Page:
FORMULA 62 Resonant Vibration Method for reducing Residual Stresses in Welded or Machined Fabrications
What Are Residual Stresses and Where Do They Come From?
For many people involved in the metalworking trades, the subject of stress relief is something they are not well versed in. As a result, stress relief is a subject they would just as soon like to avoid. With a little technical assistance, the average layman can get a basic understanding of residual stresses and how to deal with them. With this knowledge, he will be better prepared to evaluate shop problems and find a solution that is effective. The following information is designed to answer some of the most frequently asked questions about stress relieving.
Residual stresses, by definition, are those stresses in an elastic body that is free from external force or restraint and temperature gradients. An incompatibility of regions in the metal created by non-homogenous plastic deformation is the principal cause of these internal stress systems, whether they are in an individual part or in an assembly of parts. This mismatch or misfit between adjacent regions of the same part distorts the neighboring regions. This condition can be either extremely damaging or very beneficial to the part depending on the magnitude and direction. Compressive stresses created by shot peening can be good while tensile stresses created during welding can be bad.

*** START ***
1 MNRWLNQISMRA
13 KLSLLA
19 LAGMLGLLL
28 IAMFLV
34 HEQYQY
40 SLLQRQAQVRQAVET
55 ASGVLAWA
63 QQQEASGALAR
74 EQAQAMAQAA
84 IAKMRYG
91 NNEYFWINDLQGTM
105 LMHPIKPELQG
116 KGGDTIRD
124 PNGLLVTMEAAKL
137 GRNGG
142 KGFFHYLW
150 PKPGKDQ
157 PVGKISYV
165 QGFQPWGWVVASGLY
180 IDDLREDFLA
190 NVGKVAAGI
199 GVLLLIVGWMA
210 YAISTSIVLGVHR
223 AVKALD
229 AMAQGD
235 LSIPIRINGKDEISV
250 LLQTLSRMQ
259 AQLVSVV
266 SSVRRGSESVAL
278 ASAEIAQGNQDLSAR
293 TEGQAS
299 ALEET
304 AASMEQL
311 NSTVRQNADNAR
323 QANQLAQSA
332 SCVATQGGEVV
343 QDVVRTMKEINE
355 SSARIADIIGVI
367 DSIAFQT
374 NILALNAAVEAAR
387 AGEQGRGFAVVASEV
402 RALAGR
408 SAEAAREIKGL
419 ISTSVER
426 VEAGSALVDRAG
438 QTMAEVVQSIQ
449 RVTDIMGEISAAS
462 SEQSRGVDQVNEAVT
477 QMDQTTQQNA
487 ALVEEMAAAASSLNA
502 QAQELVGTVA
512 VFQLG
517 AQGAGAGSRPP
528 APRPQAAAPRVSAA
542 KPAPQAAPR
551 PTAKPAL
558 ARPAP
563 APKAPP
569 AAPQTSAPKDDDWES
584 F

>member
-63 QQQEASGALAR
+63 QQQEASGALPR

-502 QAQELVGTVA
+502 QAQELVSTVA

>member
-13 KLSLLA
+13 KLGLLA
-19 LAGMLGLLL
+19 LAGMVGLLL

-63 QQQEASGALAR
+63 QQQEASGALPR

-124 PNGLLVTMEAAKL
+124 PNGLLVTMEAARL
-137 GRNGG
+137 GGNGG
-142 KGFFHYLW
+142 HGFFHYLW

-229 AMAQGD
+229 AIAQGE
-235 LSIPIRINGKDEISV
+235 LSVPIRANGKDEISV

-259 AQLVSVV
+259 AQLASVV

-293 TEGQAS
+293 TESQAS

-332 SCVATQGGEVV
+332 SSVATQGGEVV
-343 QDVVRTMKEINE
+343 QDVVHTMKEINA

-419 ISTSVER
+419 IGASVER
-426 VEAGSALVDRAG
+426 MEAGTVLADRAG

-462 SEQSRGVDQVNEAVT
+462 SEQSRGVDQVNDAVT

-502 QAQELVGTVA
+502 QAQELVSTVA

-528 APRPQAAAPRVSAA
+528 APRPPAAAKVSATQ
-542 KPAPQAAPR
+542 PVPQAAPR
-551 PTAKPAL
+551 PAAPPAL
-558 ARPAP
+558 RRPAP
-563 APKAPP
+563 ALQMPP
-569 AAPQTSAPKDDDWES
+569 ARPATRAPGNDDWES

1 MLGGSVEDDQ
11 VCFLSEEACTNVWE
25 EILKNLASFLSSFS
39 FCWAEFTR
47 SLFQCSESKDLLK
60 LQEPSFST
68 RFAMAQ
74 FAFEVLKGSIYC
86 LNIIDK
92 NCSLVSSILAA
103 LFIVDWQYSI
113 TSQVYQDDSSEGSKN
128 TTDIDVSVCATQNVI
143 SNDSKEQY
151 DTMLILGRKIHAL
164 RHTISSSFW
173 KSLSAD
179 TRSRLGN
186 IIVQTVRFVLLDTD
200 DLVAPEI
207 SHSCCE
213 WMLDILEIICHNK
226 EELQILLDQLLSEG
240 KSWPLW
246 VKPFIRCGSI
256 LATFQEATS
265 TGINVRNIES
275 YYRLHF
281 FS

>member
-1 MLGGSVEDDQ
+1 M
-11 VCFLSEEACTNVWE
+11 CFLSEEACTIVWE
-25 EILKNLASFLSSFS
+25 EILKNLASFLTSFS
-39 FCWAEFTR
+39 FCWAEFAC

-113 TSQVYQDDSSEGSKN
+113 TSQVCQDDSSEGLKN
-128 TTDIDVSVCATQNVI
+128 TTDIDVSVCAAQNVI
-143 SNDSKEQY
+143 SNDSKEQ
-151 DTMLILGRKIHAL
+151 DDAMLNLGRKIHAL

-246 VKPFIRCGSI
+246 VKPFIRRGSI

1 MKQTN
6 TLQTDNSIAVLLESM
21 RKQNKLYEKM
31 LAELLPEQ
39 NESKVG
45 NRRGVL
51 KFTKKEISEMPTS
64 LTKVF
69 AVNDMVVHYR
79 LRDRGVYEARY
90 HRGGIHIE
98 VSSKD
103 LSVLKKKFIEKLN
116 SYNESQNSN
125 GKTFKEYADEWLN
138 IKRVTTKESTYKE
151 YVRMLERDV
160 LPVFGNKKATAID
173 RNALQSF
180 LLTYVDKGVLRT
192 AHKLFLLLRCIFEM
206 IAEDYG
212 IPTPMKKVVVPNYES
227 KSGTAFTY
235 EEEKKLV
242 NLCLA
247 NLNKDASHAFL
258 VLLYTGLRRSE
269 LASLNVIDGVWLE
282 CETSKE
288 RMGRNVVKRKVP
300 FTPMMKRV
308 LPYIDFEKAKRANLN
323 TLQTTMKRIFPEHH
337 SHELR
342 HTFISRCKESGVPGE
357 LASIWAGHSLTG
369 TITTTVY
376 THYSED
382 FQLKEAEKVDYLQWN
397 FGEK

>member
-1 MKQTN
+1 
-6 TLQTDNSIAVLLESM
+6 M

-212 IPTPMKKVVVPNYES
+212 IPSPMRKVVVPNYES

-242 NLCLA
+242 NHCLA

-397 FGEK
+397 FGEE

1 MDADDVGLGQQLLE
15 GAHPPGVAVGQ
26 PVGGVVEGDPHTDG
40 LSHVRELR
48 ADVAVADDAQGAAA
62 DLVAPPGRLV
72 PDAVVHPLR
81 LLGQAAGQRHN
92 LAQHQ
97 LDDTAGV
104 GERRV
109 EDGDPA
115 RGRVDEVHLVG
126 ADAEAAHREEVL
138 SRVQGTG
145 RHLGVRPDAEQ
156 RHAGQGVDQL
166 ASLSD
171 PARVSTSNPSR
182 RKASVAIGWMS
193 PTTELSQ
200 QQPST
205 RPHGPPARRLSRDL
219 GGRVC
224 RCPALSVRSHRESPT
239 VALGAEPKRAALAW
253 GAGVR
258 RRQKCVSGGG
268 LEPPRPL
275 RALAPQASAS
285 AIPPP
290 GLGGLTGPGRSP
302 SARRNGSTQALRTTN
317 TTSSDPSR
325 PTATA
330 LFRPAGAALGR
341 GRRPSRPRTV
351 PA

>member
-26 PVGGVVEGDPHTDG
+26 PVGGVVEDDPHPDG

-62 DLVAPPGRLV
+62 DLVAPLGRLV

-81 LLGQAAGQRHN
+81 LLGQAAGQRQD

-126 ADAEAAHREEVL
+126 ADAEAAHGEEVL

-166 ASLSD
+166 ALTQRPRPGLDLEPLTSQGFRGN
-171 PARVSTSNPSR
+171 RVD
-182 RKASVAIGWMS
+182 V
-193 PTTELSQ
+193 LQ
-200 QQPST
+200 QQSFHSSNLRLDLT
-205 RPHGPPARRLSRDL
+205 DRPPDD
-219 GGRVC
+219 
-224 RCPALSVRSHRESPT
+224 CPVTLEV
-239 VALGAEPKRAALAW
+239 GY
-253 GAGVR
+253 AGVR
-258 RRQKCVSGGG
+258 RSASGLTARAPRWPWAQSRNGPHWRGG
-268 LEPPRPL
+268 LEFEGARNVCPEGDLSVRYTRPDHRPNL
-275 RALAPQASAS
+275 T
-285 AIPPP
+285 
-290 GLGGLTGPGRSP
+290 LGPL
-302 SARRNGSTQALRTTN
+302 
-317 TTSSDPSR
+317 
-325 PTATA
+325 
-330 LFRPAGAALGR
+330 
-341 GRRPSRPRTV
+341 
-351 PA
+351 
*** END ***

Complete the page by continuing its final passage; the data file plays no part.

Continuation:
Residual stresses are hard to visualise, difficult to measure and extremely difficult to calculate or predict, yet they are just as important in the function of a part as are externally applied forces that are more easily measured and calculated.
Residual stresses are fundamentally introduced into the material in one or more of the following ways: thermal, metallurgical, mechanical and chemical. Since these are the processes that make up our metalworking trades, it is only right to assume that, at some point in time, a stress relief treatment may be required.